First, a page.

Here are the reasons why I’d rather my kids played computer games than go to school.

1. Schools are teaching kids that they’re either intelligent or not, rather than teaching them which types of intelligence they have.

We’re still focused so heavily on academic intelligence as if it’s the only measure of success. There are so many other areas of intelligence other than academic intelligence. In 1983 an American developmental psychologist Howard Gardner described 9 types of intelligence.

 

 9 types of intelligence

 

My kids are unbelievably intelligent, yet they’re not great at spewing facts they’ve learnt over the year in a 3 hour exam. They’re weak in linguistic intelligence, just as I was. Along with mathematical intelligence, these two types of intelligence are held up by the schooling system on a pedestal as the only two types of intelligence that matter.

Rubbish.

 

We’re still focused so heavily on academic intelligence as if it’s the only measure of success. Click To Tweet

 

So many other kids are in the same boat. When I watch my kids play their computer games. I witness their incredible aptitude for problem solving, innovation, creativity, reasoning and computer skills. At school, they’ve felt inferior on so many occasions. My youngest used to tell me how dumb he was at maths. In fact he is incredibly talented with numbers and spatial reasoning.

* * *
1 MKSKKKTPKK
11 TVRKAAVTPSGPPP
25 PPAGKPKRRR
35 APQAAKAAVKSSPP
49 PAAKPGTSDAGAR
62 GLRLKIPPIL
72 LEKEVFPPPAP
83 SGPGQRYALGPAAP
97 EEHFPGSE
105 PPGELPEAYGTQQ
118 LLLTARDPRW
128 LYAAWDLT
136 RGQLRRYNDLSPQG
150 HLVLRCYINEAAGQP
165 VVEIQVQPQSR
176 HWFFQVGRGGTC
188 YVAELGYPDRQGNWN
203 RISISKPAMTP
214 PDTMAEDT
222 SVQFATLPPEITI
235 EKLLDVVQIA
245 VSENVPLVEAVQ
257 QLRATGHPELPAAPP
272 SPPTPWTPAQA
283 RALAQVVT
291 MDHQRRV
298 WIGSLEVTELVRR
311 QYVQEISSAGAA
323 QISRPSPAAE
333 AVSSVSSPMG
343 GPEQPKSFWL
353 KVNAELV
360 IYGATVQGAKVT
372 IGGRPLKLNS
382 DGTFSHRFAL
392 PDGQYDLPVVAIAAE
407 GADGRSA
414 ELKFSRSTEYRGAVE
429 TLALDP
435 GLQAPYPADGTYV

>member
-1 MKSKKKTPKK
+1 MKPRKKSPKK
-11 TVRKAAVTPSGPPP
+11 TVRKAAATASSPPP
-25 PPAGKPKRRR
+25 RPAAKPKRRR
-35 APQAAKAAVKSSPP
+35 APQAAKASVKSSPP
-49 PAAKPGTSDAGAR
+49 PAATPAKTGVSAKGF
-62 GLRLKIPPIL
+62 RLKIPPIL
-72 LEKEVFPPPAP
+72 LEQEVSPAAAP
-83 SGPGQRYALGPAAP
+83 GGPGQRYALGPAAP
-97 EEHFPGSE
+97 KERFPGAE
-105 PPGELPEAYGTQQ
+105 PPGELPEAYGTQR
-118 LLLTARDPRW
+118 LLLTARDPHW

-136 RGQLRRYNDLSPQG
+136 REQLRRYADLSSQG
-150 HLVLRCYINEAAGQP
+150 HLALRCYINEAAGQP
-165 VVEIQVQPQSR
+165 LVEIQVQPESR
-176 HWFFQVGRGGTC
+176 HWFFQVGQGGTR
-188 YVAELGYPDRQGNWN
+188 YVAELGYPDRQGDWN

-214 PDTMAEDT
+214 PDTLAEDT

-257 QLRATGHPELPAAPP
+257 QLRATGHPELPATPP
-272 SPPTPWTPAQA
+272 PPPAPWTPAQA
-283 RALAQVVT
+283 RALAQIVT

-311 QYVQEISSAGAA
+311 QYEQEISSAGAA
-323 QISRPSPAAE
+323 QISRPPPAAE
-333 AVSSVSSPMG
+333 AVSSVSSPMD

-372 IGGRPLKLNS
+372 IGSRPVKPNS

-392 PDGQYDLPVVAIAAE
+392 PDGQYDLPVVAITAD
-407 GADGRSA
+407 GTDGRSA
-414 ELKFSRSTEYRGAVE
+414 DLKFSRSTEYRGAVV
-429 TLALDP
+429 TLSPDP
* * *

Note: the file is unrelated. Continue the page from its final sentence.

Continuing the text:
While playing their computer games, they’re confident and highly skillful. They’re constantly achieving. It’s like they’re propelled into a world which shines a bright light on what amazing, talented human beings they are.

2. Schools are teaching our kids to be employees, not entrepreneurs

I’ve been an entrepreneur since I was nine years old when I used to charge classmates at school to solve their Rubik’s cube for them. What a great repeat customer business that was! Since then, I’ve had numerous businesses. I love entrepreneurship and I encourage my kids all the time to think like an entrepreneur.